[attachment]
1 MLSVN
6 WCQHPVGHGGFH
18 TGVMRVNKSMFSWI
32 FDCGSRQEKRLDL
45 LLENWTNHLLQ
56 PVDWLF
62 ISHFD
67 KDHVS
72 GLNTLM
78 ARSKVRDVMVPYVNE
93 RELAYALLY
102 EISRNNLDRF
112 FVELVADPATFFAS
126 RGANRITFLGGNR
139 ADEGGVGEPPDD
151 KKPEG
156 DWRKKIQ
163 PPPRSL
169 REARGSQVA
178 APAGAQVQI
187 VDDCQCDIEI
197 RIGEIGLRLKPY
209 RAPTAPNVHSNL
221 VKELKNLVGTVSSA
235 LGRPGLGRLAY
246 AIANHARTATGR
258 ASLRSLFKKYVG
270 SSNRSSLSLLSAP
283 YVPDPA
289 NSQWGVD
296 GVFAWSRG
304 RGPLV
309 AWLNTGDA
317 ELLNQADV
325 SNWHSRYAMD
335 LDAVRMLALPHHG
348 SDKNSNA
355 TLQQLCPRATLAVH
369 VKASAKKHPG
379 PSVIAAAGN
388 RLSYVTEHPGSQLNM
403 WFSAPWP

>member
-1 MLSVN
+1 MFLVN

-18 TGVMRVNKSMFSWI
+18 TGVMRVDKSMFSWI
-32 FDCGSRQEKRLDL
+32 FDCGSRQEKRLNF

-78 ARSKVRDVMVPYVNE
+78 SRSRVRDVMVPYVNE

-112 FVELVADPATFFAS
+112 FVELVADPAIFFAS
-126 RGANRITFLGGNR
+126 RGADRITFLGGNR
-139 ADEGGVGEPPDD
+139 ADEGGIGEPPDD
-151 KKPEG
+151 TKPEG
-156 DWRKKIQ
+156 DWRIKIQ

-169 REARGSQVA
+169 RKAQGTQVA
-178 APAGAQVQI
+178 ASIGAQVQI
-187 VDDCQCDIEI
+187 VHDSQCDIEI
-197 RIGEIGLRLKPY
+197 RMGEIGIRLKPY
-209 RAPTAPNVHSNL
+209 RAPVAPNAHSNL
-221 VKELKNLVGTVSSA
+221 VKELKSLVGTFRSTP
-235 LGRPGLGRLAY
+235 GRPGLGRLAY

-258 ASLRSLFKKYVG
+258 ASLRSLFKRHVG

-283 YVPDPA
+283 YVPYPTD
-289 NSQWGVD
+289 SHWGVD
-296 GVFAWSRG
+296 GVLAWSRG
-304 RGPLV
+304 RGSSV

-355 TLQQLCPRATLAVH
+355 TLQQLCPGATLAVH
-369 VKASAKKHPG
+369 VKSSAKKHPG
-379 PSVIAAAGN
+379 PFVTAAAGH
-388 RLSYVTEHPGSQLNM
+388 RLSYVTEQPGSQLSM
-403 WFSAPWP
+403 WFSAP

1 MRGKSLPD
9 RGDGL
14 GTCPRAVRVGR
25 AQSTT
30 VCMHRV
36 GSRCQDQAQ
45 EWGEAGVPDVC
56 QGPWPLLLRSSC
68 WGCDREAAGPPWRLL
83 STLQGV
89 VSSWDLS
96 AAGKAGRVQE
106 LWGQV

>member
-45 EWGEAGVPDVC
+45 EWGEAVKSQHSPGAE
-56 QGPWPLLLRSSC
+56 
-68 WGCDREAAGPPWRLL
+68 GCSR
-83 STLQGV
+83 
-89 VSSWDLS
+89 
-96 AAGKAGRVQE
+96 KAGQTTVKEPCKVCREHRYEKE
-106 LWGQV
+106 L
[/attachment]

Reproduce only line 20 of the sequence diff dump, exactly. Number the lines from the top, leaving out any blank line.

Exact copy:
178 APAGAQVQI